The Ministry of Petroleum has formed a joint committee to re-draft the petroleum agreements and to add incentive terms for foreign investors in the petroleum sector. The new committee consists of the Egyptian General Petroleum Corporation (EGPC), the Egyptian Natural Gas Holding Company (EGAS), the Ganoub El Wadi Petroleum Holding Company, and a global consultant.
A source in the petroleum sector told Daily News Egypt that the committee has been mandated to review the similar petroleum agreements in other countries and develop new formats by the end of 2018.
He said that the amendments will include changing the partners’ production shares and decrease the reimbursement periods to stimulate foreign investment in the Egyptian petroleum sector.
The source added that the committee held meetings with the officials of foreign companies operating in Egypt to discuss their suggestions for amending the petroleum agreements. The committee will consider these suggestions when reformulating the current agreements to achieve the maximum benefit for both the foreign investors and the country.
According to the sources, the EGPC has added some terms to a number of recently signed petroleum agreements. The amendments included the abolition of mandatory abandonment of part of the concession area every two years and the increase of the partner’s production share to 40% allocated to recover expenses.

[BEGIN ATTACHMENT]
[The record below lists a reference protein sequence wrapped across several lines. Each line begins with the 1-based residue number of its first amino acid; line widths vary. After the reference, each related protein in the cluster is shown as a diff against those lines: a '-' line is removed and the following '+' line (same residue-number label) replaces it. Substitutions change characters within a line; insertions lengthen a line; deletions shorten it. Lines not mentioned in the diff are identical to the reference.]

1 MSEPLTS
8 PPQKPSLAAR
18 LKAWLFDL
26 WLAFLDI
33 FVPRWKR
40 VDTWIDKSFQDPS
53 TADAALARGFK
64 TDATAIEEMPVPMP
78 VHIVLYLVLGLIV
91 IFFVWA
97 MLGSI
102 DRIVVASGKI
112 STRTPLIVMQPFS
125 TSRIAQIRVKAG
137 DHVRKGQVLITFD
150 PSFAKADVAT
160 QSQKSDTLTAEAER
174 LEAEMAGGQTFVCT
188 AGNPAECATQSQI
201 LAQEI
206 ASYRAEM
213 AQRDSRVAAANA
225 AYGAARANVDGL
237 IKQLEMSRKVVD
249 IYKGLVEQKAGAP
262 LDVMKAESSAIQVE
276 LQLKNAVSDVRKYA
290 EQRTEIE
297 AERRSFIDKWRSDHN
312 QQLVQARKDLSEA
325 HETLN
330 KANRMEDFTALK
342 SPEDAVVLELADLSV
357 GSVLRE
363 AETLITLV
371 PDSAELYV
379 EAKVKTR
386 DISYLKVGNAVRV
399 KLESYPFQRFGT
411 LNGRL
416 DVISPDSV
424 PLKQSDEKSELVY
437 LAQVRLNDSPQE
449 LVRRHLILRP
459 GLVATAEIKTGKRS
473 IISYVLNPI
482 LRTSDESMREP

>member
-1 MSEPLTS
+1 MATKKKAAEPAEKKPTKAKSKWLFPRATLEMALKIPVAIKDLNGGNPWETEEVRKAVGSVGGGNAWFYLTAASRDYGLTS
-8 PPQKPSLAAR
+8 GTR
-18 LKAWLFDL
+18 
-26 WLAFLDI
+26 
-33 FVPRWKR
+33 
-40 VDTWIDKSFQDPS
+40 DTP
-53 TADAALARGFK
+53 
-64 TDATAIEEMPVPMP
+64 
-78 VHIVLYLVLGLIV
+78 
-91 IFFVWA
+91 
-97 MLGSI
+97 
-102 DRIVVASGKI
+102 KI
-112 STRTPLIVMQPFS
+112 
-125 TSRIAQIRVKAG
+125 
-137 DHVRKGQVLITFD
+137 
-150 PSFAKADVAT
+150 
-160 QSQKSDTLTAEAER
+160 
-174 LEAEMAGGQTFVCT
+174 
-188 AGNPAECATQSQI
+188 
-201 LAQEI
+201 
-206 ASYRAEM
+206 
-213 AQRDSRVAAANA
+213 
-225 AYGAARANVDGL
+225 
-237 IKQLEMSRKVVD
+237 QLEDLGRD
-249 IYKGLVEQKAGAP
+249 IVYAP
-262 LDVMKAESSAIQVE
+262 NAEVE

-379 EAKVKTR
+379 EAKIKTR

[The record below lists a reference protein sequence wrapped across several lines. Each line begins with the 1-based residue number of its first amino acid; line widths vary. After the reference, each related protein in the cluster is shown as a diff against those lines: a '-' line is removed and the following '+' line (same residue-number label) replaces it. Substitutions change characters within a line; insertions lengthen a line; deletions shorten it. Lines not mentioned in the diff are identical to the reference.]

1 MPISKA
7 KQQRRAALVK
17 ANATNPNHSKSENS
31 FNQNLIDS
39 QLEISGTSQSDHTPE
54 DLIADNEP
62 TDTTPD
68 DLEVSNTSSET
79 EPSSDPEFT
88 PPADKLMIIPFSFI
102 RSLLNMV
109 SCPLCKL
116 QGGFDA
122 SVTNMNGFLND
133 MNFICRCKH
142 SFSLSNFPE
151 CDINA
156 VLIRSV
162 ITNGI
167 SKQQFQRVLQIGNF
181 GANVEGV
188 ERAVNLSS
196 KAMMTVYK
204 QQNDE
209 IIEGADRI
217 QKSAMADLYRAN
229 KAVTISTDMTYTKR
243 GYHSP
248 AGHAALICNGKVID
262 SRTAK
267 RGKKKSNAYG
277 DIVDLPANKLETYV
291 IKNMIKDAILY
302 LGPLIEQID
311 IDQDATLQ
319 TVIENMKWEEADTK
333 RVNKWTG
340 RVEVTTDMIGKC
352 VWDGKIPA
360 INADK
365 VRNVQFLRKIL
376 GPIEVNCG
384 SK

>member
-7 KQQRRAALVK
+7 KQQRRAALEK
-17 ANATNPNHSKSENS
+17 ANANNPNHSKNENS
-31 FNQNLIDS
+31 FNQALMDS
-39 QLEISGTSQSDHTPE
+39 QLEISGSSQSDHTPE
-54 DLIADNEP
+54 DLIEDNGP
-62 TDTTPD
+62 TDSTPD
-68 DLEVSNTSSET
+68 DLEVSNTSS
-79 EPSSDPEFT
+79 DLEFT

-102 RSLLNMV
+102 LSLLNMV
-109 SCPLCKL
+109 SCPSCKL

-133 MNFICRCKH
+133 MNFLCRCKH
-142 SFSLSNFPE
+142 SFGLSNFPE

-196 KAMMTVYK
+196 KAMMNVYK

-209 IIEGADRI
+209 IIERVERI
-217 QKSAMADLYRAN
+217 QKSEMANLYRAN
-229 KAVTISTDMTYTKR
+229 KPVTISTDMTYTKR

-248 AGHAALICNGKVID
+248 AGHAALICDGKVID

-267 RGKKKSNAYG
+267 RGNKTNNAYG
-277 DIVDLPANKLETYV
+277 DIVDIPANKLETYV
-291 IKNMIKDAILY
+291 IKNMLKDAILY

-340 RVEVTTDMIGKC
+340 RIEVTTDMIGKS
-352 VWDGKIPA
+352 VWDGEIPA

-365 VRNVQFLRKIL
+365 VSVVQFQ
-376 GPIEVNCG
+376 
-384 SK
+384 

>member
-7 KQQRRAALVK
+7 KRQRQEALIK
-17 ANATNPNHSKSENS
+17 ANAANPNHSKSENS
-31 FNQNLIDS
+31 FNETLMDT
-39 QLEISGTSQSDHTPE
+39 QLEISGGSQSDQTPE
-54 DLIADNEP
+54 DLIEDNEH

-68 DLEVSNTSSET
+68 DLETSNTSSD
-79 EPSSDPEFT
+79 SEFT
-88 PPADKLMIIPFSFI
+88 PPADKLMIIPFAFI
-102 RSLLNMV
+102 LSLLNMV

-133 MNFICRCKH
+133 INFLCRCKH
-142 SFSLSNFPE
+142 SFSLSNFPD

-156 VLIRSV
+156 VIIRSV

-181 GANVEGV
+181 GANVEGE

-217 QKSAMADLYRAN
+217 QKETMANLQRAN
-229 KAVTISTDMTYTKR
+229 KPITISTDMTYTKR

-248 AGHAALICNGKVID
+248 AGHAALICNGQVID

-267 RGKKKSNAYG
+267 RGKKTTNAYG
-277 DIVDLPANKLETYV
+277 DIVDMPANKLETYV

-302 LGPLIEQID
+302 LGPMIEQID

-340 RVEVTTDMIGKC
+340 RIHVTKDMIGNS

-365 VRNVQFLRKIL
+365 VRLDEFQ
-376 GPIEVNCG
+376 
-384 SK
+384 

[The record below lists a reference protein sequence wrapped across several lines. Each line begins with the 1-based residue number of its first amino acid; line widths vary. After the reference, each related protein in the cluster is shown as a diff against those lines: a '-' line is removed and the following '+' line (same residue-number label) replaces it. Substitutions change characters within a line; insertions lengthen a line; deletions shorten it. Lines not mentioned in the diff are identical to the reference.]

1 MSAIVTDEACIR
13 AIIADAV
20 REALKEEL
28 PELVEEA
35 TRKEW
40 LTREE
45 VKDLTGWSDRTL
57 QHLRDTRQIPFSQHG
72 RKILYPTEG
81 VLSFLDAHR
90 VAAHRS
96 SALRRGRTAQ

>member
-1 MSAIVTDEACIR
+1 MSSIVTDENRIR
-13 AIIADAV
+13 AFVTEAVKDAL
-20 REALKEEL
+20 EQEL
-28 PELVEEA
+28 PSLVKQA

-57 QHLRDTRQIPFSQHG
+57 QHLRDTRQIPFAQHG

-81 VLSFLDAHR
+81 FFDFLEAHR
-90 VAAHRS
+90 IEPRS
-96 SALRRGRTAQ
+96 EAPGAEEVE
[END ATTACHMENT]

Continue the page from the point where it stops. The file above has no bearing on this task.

The mandatory abandonment of a part of the exploration area term was amended to allow the partner to present a new exploration plan for those areas, so that the EGPC could grant a new period for the implementation of that plan in the targeted area.
The partner’s oil and gas production share has been increased to 40% rather 35% to allow the foreign partner to recover his expenses. The rest of production will be shared between the EGPC and the partner.
The source pointed out that the new form of petroleum agreements has been implemented in the recent tender posed by the EGPC. The amendments were reviewed by the foreign partners in the petroleum sector, who welcomed the changes to stimulate investment in oil exploration.
The source added that some incentive terms have been added to the new petroleum contracting forms, such as sharing production surplus and identifying the gas price after commercial discovery and before converting it into a development contract in accordance with the required investments for development as well as the petroleum reserves. These prices will be reviewed regularly.
According to most Egyptian petroleum agreements, Egypt pays $2.65 to foreign partners for each 1 million BTU, with the exception of some areas in the Mediterranean.
The source added that the gas pricing with foreign partners should achieve suitable return in line with the size of risks and investments in the research and exploration sector.
He noted that the negotiation over gas pricing with partners will continue with the aim to accelerate development plans in concession areas.